By Michael Donovan
If Eagles Nation was stunned by Fletcher Cox’s record-breaking contract, check out how Cox, the Birds’ gem of a defensive tackle, reacted.
When his agent Todd France told him that he had agreed to a six-year, $103-million contract:
“It’s really mind-blowing,” Cox said yesterday in a presser at NovaCare.
Cox had returned to town to sign the contract, which includes more guaranteed money than any non-quarterback contract in NFL history.
“Dealing with that much money is really mind-blowing. I’m really excited about it.”
Cox said his first call was to his mother. His goal now is to make sure that “mind-blowing” amount of money doesn’t change him, as a person or as a player.
“I look at it as I just have to continue to humble myself,” Cox said. “Just keep working every day in practice and being the leader that this team is expecting me to be.”
The deal comes as Cox prepares to play in new defensive coordinator Jim Schwartz’s aggressive 4-3 scheme. After three years as a defensive end in a 3-4, two-gapping scheme, Cox will be freed up to attack gaps and make plays.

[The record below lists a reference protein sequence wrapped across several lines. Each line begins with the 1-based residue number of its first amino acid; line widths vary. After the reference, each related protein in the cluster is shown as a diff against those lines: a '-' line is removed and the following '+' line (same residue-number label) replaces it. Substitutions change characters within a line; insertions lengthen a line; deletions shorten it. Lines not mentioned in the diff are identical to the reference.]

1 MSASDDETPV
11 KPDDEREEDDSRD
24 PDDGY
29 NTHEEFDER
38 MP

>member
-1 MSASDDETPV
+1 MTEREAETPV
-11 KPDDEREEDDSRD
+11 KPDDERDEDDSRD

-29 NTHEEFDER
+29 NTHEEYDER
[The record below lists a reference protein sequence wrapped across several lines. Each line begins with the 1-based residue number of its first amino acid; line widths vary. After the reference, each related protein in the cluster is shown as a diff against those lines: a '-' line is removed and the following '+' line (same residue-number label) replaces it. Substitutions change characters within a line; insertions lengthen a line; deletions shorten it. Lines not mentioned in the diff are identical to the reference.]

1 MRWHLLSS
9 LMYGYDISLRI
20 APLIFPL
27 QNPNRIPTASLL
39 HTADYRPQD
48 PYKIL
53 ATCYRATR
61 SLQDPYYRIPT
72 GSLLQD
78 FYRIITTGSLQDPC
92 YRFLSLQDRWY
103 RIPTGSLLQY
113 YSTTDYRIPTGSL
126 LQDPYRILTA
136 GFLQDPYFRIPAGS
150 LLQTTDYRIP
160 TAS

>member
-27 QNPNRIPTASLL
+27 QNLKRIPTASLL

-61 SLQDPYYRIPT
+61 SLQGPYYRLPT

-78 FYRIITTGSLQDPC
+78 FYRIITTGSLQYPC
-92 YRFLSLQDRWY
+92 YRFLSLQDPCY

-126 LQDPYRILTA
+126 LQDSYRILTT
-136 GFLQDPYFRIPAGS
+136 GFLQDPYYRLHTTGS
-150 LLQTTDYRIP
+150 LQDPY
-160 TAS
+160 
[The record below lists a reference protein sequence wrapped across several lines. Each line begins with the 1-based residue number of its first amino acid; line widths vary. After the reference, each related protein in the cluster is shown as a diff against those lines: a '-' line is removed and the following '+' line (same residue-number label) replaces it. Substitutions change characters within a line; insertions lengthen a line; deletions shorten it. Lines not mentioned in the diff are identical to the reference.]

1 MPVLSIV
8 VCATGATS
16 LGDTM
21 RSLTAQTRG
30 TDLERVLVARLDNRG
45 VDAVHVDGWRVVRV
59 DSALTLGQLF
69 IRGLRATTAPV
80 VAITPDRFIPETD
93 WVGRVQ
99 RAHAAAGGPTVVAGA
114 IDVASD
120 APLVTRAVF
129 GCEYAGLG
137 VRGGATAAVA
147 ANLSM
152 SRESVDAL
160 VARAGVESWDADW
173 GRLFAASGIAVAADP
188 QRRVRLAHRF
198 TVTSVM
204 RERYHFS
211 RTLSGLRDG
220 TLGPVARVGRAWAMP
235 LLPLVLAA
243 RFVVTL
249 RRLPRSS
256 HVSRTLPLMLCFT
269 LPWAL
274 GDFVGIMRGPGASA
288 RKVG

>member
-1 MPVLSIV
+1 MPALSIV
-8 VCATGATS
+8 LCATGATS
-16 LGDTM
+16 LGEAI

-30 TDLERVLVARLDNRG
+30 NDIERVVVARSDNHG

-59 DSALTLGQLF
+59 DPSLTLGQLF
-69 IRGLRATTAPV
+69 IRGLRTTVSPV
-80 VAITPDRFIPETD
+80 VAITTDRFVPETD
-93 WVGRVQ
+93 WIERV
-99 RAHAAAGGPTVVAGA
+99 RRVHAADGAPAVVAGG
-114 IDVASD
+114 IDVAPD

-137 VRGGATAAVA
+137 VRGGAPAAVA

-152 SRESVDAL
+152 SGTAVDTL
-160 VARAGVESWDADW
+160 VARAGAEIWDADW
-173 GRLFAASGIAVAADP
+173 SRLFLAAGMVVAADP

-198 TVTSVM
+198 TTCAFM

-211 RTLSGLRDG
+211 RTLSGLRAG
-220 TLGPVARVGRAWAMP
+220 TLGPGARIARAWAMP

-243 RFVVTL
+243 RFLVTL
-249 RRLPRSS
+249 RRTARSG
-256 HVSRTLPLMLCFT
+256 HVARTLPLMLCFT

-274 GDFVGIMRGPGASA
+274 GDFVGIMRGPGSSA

“You can expect me to be in the quarterback’s face a lot,” said Cox, who had 9.5 sacks last season and was selected for his first Pro Bowl.
“The way the scheme is, right off the football and getting after the quarterback, that will help a whole lot.”
Howie Roseman, the Eagles’ executive vice president of football operations, said the team’s emphasis this offseason was on locking up its best young players. Cox, the team’s first-round draft choice in 2012, was at the top of that list.
“He’s a great player,” Roseman said. “He’s someone that we can build around, on and off the field. We’re never letting him leave the building. These [contractual years] are all his prime years. It’s hard to find players who can change the game on either side of the ball and then represent what you are about.
“He’s got a chance to be a great player in the history of this franchise. Our responsibility is keeping as many great players as we can.”
Cox said he believes his best football is still ahead of him.
“I’ve got a ways to grow, man,” Cox said. “I don’t think I’ve hit that ceiling yet.”